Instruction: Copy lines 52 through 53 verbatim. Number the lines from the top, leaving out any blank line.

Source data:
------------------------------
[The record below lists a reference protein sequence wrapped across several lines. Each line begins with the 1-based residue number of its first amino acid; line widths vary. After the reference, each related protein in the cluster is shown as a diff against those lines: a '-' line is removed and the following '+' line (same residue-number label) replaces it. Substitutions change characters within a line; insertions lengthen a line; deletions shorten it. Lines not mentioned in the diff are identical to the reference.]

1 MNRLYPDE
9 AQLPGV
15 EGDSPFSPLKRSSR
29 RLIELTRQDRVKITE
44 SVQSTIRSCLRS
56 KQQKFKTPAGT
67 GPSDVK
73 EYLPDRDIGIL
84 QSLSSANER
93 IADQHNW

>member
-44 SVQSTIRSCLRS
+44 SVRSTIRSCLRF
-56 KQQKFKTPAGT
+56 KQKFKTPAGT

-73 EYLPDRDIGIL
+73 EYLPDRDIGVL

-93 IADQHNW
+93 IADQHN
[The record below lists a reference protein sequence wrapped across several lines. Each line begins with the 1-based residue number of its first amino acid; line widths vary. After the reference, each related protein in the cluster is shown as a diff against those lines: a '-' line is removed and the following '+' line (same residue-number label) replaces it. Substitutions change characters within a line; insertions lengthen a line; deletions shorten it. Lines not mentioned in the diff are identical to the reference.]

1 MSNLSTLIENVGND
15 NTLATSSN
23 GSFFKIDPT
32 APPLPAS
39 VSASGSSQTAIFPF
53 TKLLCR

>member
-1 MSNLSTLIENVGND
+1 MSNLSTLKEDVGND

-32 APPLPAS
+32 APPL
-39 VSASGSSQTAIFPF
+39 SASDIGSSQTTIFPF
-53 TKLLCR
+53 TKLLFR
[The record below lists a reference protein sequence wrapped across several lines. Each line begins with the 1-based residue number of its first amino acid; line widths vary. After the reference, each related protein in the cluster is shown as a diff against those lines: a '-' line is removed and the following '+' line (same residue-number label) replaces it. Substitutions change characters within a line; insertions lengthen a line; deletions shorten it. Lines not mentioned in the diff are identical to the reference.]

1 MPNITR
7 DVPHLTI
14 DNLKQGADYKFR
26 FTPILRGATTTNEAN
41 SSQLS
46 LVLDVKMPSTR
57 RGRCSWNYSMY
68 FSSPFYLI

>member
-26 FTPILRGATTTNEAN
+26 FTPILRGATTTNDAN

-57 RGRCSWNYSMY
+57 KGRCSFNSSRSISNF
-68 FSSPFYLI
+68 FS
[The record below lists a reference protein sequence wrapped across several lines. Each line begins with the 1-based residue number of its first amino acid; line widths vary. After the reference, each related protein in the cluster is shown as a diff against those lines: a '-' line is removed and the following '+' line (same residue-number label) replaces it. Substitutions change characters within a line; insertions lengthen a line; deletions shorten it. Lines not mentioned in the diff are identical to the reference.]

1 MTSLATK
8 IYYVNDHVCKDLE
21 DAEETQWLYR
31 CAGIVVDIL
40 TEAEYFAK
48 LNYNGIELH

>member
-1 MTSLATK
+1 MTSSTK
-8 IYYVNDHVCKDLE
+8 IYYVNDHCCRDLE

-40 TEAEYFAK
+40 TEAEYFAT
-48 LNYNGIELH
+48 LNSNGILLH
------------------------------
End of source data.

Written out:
+68 FS
[The record below lists a reference protein sequence wrapped across several lines. Each line begins with the 1-based residue number of its first amino acid; line widths vary. After the reference, each related protein in the cluster is shown as a diff against those lines: a '-' line is removed and the following '+' line (same residue-number label) replaces it. Substitutions change characters within a line; insertions lengthen a line; deletions shorten it. Lines not mentioned in the diff are identical to the reference.]